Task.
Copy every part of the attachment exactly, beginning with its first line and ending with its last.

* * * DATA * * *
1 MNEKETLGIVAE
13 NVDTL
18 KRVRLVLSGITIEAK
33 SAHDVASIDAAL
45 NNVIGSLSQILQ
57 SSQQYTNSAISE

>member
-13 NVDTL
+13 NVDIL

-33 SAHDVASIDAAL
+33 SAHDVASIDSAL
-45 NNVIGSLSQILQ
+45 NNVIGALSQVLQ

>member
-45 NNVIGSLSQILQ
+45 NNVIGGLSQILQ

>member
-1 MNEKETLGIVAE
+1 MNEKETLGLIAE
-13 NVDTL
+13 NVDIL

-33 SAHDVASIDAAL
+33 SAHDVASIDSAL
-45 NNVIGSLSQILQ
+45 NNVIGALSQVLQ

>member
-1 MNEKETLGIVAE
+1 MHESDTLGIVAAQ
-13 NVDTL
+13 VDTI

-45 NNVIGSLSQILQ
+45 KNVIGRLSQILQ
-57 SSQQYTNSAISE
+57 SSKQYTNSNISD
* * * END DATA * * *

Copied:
1 MNEKETLGIVAE
13 NVDTL
18 KRVRLVLSGITIEAK
33 SAHDVASIDAAL
45 NNVIGSLSQILQ
57 SSQQYTNSAISE

>member
-13 NVDTL
+13 NVDIL

-33 SAHDVASIDAAL
+33 SAHDVASIDSAL
-45 NNVIGSLSQILQ
+45 NNVIGALSQVLQ

>member
-45 NNVIGSLSQILQ
+45 NNVIGGLSQILQ

>member
-1 MNEKETLGIVAE
+1 MNEKETLGLIAE
-13 NVDTL
+13 NVDIL

-33 SAHDVASIDAAL
+33 SAHDVASIDSAL
-45 NNVIGSLSQILQ
+45 NNVIGALSQVLQ

>member
-1 MNEKETLGIVAE
+1 MHESDTLGIVAAQ
-13 NVDTL
+13 VDTI

-45 NNVIGSLSQILQ
+45 KNVIGRLSQILQ
-57 SSQQYTNSAISE
+57 SSKQYTNSNISD